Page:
It is commonly worn by Somali men as casual wear. The
traditional color of the macawis is plain white. However, due to trade with the Southeast Asian islands and
the Indian subcontinent as well as the location of Somalia on the Spice Route, colourful Southeast Asian-style
lungis are becoming more and more popular.

3.9 Thailand
The border of a Bangladeshi lungi, showing the black & white
reinforced weave border to minimize fraying

In Thailand, it is known as a “pa kao mah” (Thai:
ผ้าขาวม้า) for men and a “pa toong” (Thai: ผ้าถุง) for
women.

3.10 Yemen
In Yemen, the garment is called a Futah and is worn by
males of all ages.

3.11 Mozambique
In Mozambique, it is known as capulana.

4 In popular culture
In 2013, a song called Lungi Dance was made and used as
a promotion song. It was written, composed and sung by
the rapper Yo Yo Honey Singh and starred himself along
with Shahrukh Khan and Deepika Padukone.

5 See also
• Sarong
Bangladeshi actor Zubair Hasan from Sydney, Australia wearing a traditional lungi and holding up a colorful lungi.

• Indian Dress
• Kilt
• Kanga
• Shendyt

6 References
[1] Priyo Photo share a moment! (2012-12-30). “US Ambassador Mozena | Priyo Photo”. Photo.priyo.com. Retrieved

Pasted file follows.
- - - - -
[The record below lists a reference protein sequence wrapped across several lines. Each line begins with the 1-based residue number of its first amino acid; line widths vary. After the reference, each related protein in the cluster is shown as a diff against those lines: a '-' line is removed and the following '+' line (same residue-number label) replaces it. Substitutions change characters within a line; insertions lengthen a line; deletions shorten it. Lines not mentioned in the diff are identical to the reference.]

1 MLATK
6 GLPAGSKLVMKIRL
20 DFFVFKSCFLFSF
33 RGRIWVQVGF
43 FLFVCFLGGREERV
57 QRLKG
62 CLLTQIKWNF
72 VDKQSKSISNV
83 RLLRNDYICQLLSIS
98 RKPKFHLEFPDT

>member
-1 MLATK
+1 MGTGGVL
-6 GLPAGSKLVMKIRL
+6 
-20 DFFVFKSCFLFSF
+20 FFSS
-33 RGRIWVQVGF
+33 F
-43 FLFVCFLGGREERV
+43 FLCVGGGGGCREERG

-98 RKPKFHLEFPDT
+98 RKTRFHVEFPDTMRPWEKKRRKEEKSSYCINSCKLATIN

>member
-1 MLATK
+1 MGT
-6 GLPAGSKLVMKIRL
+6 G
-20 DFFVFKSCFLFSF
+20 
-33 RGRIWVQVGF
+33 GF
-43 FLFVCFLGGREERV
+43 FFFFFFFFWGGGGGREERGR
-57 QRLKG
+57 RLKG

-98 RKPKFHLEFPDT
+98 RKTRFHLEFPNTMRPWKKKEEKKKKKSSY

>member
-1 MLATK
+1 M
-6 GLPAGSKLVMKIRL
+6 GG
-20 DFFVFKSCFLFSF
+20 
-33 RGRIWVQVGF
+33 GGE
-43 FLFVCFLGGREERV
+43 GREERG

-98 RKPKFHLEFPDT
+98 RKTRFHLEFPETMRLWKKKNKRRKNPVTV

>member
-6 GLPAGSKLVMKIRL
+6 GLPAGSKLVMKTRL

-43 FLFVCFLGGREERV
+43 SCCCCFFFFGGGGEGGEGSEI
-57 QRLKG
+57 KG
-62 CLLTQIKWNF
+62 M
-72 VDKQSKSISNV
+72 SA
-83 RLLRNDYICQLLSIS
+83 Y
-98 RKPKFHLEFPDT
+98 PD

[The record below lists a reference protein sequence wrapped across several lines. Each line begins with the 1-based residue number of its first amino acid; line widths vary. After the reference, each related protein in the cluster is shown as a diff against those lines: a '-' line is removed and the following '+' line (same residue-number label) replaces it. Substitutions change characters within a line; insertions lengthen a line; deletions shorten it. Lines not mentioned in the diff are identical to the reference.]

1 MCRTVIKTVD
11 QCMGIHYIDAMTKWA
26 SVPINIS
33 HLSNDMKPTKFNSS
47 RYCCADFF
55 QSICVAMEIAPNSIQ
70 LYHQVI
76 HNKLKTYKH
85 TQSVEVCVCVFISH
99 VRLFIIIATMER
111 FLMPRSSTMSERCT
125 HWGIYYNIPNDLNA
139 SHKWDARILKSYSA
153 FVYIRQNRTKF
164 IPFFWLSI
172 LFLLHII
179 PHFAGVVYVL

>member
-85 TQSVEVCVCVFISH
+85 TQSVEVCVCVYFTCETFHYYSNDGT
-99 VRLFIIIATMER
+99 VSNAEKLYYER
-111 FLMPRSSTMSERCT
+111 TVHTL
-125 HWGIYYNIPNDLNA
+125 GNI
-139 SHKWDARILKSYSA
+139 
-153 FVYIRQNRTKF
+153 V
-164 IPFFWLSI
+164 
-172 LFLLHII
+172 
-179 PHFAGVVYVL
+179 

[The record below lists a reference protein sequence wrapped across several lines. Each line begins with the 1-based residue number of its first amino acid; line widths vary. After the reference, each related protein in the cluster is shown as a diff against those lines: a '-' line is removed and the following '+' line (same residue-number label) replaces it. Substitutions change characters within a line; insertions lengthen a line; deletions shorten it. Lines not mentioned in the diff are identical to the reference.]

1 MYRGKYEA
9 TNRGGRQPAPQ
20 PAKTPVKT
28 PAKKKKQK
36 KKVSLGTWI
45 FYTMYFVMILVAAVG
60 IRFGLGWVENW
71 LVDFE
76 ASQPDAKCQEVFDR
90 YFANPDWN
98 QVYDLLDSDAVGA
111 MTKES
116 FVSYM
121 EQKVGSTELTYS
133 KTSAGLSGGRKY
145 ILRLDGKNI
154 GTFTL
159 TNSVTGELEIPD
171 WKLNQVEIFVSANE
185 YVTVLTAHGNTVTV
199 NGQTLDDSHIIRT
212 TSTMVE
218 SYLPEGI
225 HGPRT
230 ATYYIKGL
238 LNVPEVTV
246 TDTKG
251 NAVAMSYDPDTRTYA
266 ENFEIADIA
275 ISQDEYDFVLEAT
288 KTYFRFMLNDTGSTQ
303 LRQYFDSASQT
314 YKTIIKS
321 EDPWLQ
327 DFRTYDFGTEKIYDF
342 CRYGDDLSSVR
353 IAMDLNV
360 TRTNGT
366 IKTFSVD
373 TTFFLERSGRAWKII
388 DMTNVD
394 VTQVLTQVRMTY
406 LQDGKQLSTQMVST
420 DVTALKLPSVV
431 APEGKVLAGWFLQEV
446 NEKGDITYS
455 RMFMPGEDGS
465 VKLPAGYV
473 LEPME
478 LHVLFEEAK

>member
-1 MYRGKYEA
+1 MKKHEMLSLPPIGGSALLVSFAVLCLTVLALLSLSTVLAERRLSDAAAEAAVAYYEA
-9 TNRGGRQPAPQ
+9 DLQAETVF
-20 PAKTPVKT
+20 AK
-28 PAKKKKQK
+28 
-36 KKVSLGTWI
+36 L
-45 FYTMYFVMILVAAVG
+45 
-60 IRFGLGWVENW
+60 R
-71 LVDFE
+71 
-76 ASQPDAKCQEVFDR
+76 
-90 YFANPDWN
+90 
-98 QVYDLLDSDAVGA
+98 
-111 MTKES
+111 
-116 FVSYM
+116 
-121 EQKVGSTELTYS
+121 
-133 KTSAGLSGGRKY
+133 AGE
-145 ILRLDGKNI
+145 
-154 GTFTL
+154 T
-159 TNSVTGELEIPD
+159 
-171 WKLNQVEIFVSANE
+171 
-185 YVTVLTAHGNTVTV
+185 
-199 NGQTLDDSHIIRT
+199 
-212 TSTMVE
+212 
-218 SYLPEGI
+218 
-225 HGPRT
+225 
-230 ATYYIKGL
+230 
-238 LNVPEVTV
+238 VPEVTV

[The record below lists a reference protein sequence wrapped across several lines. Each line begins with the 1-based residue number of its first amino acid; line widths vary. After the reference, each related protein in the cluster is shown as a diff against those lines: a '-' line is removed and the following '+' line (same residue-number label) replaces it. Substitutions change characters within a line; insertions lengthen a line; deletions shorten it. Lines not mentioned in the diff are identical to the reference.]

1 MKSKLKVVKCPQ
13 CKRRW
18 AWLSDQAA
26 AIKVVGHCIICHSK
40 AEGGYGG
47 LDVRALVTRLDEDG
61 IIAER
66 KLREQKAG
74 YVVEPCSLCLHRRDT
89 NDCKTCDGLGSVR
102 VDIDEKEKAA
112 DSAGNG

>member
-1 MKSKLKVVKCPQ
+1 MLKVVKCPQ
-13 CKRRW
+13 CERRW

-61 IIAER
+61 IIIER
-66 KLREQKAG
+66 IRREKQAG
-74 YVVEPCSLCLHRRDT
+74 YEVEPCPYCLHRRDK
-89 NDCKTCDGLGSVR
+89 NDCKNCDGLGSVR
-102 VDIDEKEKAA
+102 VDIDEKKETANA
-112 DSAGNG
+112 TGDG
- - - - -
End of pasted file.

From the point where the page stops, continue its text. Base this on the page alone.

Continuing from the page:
2013-05-03.
Bhangra dancers in lungi

[2] Development: A Saga of Two Worlds: Vismambhor Nath
2002 (Ashok Mukar Mittal Publishers)
[3] Lahore: A Sentimental Journey Pran Neville Penguin
Books

6

[4] Alop Ho Reha Punjabi Virsa Harkesh Singh Kehal

6

REFERENCES

7

7

Text and image sources, contributors, and licenses

7.1

Text

• Lungi Source: https://en.wikipedia.org/wiki/Lungi?oldid=781140685 Contributors: Paddu, Ronz, Angela, Pechristener, Rrjanbiah, Ragib,
Stevietheman, Utcursch, LordSimonofShropshire, Zondor, Kwamikagami, Jpgordon, Cmdrjameson, Hintha, A2Kafir, Arthena, Ynhockey,
BanyanTree, Super-Magician, Woohookitty, Ganeshk, SDC, Fleetham, Raguks, BD2412, Ralphael, Peasea, Wavelength, RussBot, Hornplease, Arunan, Srini81, Welsh, SameerKhan, Zunaid, A bit iffy, Aelfthrytha, Jagged 85, Vignesh.ks, Chris the speller, Snick hill, Bardsandwarriors, Pissant, WoodElf, RomanSpa, Skinsmoke, Dia^, CmdrObot, Ale jrb, TheEditrix, Lentower, Moeiszellers, Timtrent, Cydebot,
Ramki cmc, Alaibot, Wagaung, Laportechicago, Sreejithk2000, Dayaanjali, Yasirian, Dkbhandia, Artemis-Arethusa, CommonsDelinker,
Gnanapiti, Hossain Akhtar Chowdhury, Little Professor, Shoessss, Titanium97, Joshua Issac, CardinalDan, Philip Trueman, Raymondwinn, Manik762007, Shaisal, Roland zh, Bentogoa, Pinkadelica, YSSYguy, Krazie a, Thinking-ape, Iohannes Animosus, DumZiBoT,
XLinkBot, Jovianeye, PSWG1920, MatthewVanitas, Addbot, Haruth, Hatashe, ChenzwBot, Ettrig, Middayexpress, Luckas-bot, Worldbruce, Ptbotgourou, PrasannaK79, Jean.julius, AnomieBOT, Chuletadechancho, Materialscientist, Xqbot, Sionus, Samiarahman, Chandan
Guha, Niigataguy, Hambonez, FrescoBot, Infanaz, Lilaac, Veera.sj, SpacemanSpiff, LittleWink, Carissa.cool, RedBot, Tamilan101, Generalboss3, Onef9day, EmausBot, John of Reading, Shining.Star, Jkadavoor, Div87, Bongoramsey, Lankstatdot, Saeedhamideh, Tolly4bolly,